An armed robber who dressed as Zorro and held a cleaner hostage at the Victoria Hotel in 2019 was sentenced to nine year's jail on Friday afternoon.
Paul William Mooney, 52, formerly of Byng Street, was found guilty by a jury in Orange District Court on April 23 this year for break and enters at the Orange Ex-Services' Country Club, Ashcroft's Supa IGA, and for committing a robbery at the Victoria Hotel while armed with a knife and brandishing a firearm or imitation firearm.
On Friday, he appeared via audio visual link from jail where he's been held on remand while District Court Judge Graham Turnbull handed down his sentence in Bathurst District Court.
The offences, which were committed while he wore a black mask and cape between June 29 and July 20, 2019. Early reports described him as Batman but he told an associate he was meant to be Zorro.
In each offence, Mooney was captured on CCTV in what Judge Turnbull described as "ham-fisted" attempts to steal money from ATMs at each venue, as well as empty poker machines at the hotel. He failed all three times, and during the first break-in at the country club he targeted the wrong machine, tying a snap strap to the member sign-in machine instead of the ATM.
However, Mooney did manage to obtain $80 from a rejected cash drawer of the ATM at the Victoria Hotel. The cleaner, who was threatened with a knife and a firearm and had his hands and legs bound, also handed over $300 in cash that was in a cup behind the bar. That money had been raised from a bistro promotion.
"Because he continues to deny involvement [there is] no contrition or remorse," Judge Turnbull said.
However, he said Mooney was entitled to a 25 per cent sentencing discount after he entered an early guilty plea to a fourth offence of intentionally lighting a fire and being reckless to its spread.
VIDEO: Caught on CCTV
Mooney pleaded guilty to rolling up newspaper and using a cigarette lighter to ignite the paper and set it in long grass at Ginns Road on September 24, 2019. Mooney left the scene before police arrived and contacted firefighters minutes later. The fire burnt a 600-square-metre area and was not near any houses.
Judge Turnbull said Mooney lit the fire out of frustration at being targeted by police, who were targeting him in their investigation into the earlier break and enters.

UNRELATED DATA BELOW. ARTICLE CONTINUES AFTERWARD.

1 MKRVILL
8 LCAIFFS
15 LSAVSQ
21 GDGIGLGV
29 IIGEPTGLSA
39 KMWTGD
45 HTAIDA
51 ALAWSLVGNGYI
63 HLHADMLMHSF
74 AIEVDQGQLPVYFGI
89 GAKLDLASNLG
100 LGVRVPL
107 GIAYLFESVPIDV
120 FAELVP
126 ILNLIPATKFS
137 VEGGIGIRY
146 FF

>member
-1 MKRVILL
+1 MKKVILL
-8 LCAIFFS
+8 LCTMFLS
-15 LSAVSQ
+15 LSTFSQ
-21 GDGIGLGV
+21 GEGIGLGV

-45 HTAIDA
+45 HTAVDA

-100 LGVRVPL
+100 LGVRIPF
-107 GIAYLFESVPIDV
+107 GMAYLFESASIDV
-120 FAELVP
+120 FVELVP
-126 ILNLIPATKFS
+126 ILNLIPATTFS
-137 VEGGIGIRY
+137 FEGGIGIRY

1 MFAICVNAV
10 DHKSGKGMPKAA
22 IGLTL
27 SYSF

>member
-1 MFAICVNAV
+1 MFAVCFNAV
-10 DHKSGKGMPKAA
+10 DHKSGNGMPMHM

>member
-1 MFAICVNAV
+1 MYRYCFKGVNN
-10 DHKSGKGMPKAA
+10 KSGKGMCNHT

"He became paranoid ... he got upset, he says he didn't think about the affect it would have on surrounding land," Judge Turnbull said.
"He was in the grip of an ice addiction."
Judge Turnbull said Mooney started using it in May 2019 to cope with family court matters and smoked it every day.
He said that drug use was apparent by his actions in the CCTV footage.
Mooney was also subject to conditional liberty by way of a Conditional Release Order and Community Correction Orders for two counts of stalking or intimidation and one of breaching an Apprehended Violence Order.
However, prior to October 26, 2018, he had no criminal record. Mooney was brought up on a farm by parents with "high moral standards", went on to work various jobs on the land and played AFL at a professional level.
A psychological report found no mental illness or cognitive impairments but his emotional range was amplified and he had difficulty moderating his emotional state.
Because he continues to deny involvement [there is] no contrition or remorseJudge Graham Turnbull
It also found he failed to accept responsibility for his actions, experienced hostility, bitterness and a feeling of injustice with characteristics of a personality disorder.
"Unsurprisingly he's shown some of these characteristics in the prison system," Judge Turnbull said.
"He's had sanctions for violent and aggressive behaviour in [custody]."
However, he said there are some prospects for Mooney's rehabilitation back into the community, especially since he was offence free for most of his life and this has been his first time in custody.
"I don't think he's heartless, I don't think he's cold blooded, he's now going to have to pay a debt to society," Judge Turnbull said noting that Mooney has been in custody on remand since his arrested in September 2019, a large portion of which was in the heightened restrictions imposed due to COVID-19.
He sentenced Mooney to a total of nine years' jail with a six-month non-parole period, which Mooney will need to apply for and is not be guaranteed.
The jail sentence was backdated to April 29, 2019, he can apply for parole on April 28, 2025, with the sentence to end on April 28, 2028.
Judge Turnbull handed down no conviction and said there would be no further proceedings for a related offence of possession of rounds of ammunition that were found during a police search of Mooney's house.